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Hope Despite the Times: 12 Essential Alternative Rock Albums from the 1980s

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Wednesday, Aug 27, 2014
by PopMatters Staff

The Replacements and more...

 
The Replacements
Tim (1985)


Tim was the Replacements’ final release before founder Bob Stinson left. It was also the record that saw the misfits from Minneapolis sign to their first major label, switching from Twin/Tone to Sire Records, and snagging Tommy Ramone as their producer.


The album includes some buoyant, even upbeat, songs. “Can’t Hardly Wait“, “I’ll Buy“, and “Little Mascara“ are the perfect blend of tattered rock and playful pop. Paul Westerberg’s biting wit is in top form in “Waitress in the Sky“, and both outtakes of “Can’t Hardly Wait“ (from the 2008 reissue) are gritty romps, verifying no matter how composed the songs became, Westerburg’s gravely yowl was ever present. The slapdash blast of “Bastards of Young“ (which had a notable black-and-white video featuring just a speaker and turntable), “Left of the Dial“, “Lay it Down Clown“, and “Dose of Thunder“ proved that the Mats were far from finished rocking out. However, the record, like its precursor Let It Be (1984), incorporates some softer songs. This time, however, they showed more sophistication. For instance, “Swinging Party“ (possibly one of the best Replacements songs ever) is musically refined beyond anything the band had ever recorded and made exceptional use of Westerberg’s writing talent. “Here Comes a Regular“, which closes the album, is a spare gem featuring Westerberg singing along with just an acoustic guitar and piano. The song showed Westerberg was ready to spill his guts and proved that the Mats were losing their shit-faced-drunk, fuck-off attitude. Maybe they were growing up. Just a little bit. —Jennifer Makowsky


Recommended tracks: “Dose of Thunder”, “Bastards of Young”, “Swinging Party”, “Here Comes a Regular”


 
The Jesus and Mary Chain
Psychocandy (1985)


It’s easy for Psychocandy’s reputation to overshadow its merits. The Jesus and Mary Chain’s epochal first album is ground-zero for noise pop and shoegaze—entire swaths of alt-rock’s lineage would not exist without it. Yet brush past all the namechecks and the plaudits and what remains at the center of nearly three decades of hubbub is a record that possesses a visceral and almost primal appeal. The reference points for the Mary Chain’s trademark sound—Velvet Underground white noise, Ramones chord progressions, Beach Boys melodies, Phil Spector beats—are obvious if ears are tuned properly (not that the Scottish group has ever really tied to obscure them anyway). The brilliance of what the band did on its first singles and on Psychocandy was mash those elements together in the most jarring way possible, then pare the result down and crank it up to obscene volumes. The cool, detached attitude with which the Mary Chain did it is one of the unresolved contradictions that characterizes the LP, as is the surprisingly hummable nature of track after track bathed in layers of howling feedback. The juxtapositions that define Psychocandy don’t stop there; they also make violent maelstroms (“In a Hole”, “Never Understand”) come off as joyous romps, and lend more sedate numbers (“Just Like Honey”, “Sowing Seeds”) an ominous undercurrent. Bands have based entire careers around trying to remake Psychocandy, yet to this day it may still be the only noise pop LP anyone ever really needs to own. —AJ Ramirez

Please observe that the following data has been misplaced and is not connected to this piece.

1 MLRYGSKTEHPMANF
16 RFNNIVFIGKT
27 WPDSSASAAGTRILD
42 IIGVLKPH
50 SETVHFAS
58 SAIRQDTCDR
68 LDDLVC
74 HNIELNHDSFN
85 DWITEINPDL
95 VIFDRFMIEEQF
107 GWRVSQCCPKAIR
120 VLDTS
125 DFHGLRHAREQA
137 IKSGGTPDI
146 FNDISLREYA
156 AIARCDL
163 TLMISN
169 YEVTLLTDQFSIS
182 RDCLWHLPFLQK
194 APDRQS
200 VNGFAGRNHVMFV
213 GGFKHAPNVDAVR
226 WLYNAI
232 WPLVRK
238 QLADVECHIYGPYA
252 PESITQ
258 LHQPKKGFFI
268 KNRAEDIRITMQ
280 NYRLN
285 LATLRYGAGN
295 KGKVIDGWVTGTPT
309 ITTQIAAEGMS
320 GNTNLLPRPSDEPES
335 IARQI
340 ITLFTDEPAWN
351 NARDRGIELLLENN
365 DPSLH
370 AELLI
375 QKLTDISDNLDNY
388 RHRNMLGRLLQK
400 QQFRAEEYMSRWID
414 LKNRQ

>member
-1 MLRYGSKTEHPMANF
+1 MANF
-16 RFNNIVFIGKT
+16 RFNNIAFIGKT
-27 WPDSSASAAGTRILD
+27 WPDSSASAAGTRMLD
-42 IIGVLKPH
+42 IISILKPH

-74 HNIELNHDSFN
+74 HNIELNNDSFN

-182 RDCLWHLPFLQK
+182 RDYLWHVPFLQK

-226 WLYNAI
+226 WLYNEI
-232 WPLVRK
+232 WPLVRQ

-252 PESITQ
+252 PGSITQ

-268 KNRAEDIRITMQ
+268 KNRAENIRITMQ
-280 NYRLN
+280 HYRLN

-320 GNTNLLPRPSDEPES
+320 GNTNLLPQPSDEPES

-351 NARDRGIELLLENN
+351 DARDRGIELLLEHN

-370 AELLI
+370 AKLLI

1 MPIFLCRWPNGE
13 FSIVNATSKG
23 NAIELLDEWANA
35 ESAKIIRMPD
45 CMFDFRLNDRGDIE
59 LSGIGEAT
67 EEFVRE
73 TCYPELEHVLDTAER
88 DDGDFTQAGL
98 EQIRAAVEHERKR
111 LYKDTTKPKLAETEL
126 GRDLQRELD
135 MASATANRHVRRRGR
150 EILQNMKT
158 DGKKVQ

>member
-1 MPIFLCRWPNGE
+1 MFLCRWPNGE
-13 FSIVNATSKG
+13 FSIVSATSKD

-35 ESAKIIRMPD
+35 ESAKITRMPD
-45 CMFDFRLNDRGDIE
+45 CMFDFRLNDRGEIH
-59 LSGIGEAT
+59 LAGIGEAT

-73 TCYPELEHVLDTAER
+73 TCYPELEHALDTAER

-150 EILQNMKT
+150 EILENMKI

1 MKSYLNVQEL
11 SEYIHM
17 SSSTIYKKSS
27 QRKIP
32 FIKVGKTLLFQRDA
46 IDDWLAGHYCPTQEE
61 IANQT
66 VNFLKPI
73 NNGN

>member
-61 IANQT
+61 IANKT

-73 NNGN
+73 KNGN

Recommended tracks: “Just Like Honey”, “In a Hole”, “Never Understand”, “You Trip Me Up”


 
Siouxsie and the Banshees
Tinderbox (1986)


Siouxsie and the Banshees’ seventh album Tinderbox is a reflection of its title. With John Carruthers’ pressing guitars, Budgie’s expert drumming, and Siouxsie Sioux’s unyielding vocals, the songs are capable of igniting the listener’s heart and ears. The concept of heat is a thread that runs throughout the album—from the image of Pompeii’s incineration in “Cities in Dust” to the heat of “92“ (degrees), to the “moths touched by flame“ in “Land’s End“. The only respite from the high temperatures is “The Sweetest Chill“, a dizzying love song filled with rushing guitars that have a spinning quality, making the listener feel as if they are being twirled on the floor of a large, abandoned dance hall. The album, like many Banshees records, focuses lyrically on dark subject matter; in this case, natural disasters, predators, and panic deepen the mood. “This Unrest“—a meditation on anxiety—is a perfect example of how musically tight the band was at the time of recording. The menacing guitars and tense drums are restrained and measured as Sioux calmly sings, “This unrest crucifies my chest“.


While the Banshees’ signature chiming guitar sound is always within ear’s reach, the album makes use of a synthesizer, most prominently employed in “Cities in Dust“. The video that accompanied the single depicted skeleton marionettes, lava, victims of the Mt. Vesuvius eruption, and Severin and Budgie covered in white powder while Sioux danced behind a wall of flames. The song gave the band radio and TV exposure, nudging the album to number 13 on the UK charts. Despite its accessibility, Tinderbox remains a bold and enchanting album that ought to be included in any record collection. —Jennifer Makowsky


Recommended tracks: “Candyman”, “This Unrest”, “92”


 
R.E.M.
Lifes Rich Pageant (1986)